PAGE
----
Last week was Open Access Week on Twitter and the hash tag #openaccess is still flying around the social media sphere to hype up various Open Educational Resources and open platforms for research that have been developed (or are currently under development). Links and tweets share educational materials, unlock archives through digital means so that researchers can access and utilize them, and mine “big data” for innovative new directions in thinking, learning, being, and doing. Like many avant-garde practices, it’s a Dutch initiative (along the lines of other social innovations the Dutch embrace warmly, like socialized medicine, biking everywhere, paid maternity and paternity leave, forward-thinking immigration policies etc etc……). I’m happy it’s sparking a discussion across the globe over who has access to resources, and how. As author Neil Gaiman reminded readers this week in the Guardian, we need open access in all forms (he was speaking specifically in support of public libraries that face looming austerity cuts in the UK) as “our future depends on libraries, reading, and daydreaming” – in both concrete and virtual forms.
Conversations around open access are near to my heart, and especially those on Open Educational Resources as I’m currently researching the effects MOOCs have on teaching and learning as part of my fellowship at the Schwartz Institute, and I have built and run an OER-style website for art history instructors over the last few years. I have listened to OER leaders I admire, like Dr. Beth Harris and Dr. Steven Zucker of Smarthistory, and Sal Khan of KhanAcademy, extol educational resources that can be accessed by everyone. And I agree. Wholeheartedly.
However, over the past few months I’ve had many conversations that have begun to temper (but will never extinguish) my passion for these kinds of resources. The conversations have been with colleagues and friends, all emerging or early career academics. We’re all encouraged to publish. Publish, publish, publish. Publications are still the holy grail of academia – the way to land a job, and keep it; the way to maintain respect amongst peers and senior figures in our fields; the part of the resume, we’re all told, that really counts. And now, many academics are being encouraged by their seniors to create OERs for institutions eager to be seen at the avant-garde of teaching, learning, and technology. These are often younger academics who are using tech skills their seniors do not possess. If they’re not doing it institutionally, then they’re innovating independently, striking out and creating their own OERs as ways to connect with peers and truly collaborate as researchers, teachers, and writers.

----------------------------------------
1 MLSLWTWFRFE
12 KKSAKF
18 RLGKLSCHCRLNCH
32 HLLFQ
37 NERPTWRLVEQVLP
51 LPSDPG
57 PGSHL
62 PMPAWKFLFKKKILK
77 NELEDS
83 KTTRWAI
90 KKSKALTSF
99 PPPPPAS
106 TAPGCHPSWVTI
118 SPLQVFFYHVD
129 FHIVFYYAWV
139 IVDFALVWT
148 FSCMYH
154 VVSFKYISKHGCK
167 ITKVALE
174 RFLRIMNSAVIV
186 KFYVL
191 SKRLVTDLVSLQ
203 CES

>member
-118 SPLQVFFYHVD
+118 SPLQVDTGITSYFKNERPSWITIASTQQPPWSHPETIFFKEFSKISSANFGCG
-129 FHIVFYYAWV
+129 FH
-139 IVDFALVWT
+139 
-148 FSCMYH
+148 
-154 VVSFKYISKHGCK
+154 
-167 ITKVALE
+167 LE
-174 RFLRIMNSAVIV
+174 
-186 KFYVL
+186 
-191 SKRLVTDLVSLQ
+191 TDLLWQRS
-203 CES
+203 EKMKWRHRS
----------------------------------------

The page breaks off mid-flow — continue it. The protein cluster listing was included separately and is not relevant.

And yet, Open Educational Resources are not “publications.” They’re innovative ways to share information. They’re labors of love for many of those who work on them. They’re mind-blowingly effective for students and teachers in the classroom (I can attest to this having switched from using a physical survey textbook to an online, OER-style crowdsourced virtual textbook in the last year). OERs are a hot topic of conversation at any THATCamp or Digital Humanities conference. But the Humanities fields still fail, for the most part, to recognize digital publications as, well …… publications. Which leaves the conundrum thus: either the publication of OERs will trail off as this generation of academics is reviewed by their seniors and told that “non-traditional” publications don’t “count.” Who has time, when all is said and done, to write sustained, high quality texts that will not help them retain their livelihood (rhetorical question!); OR this generation of academics, especially those in the humanities, will join together and make it known that this type of publication not only DOES count, but can be hugely beneficial. I know which scenario I would prefer.
OERs are not here to replace older, more traditional forms of publication and knowledge sharing. It’s a case of “and-and” rather than “either/or.”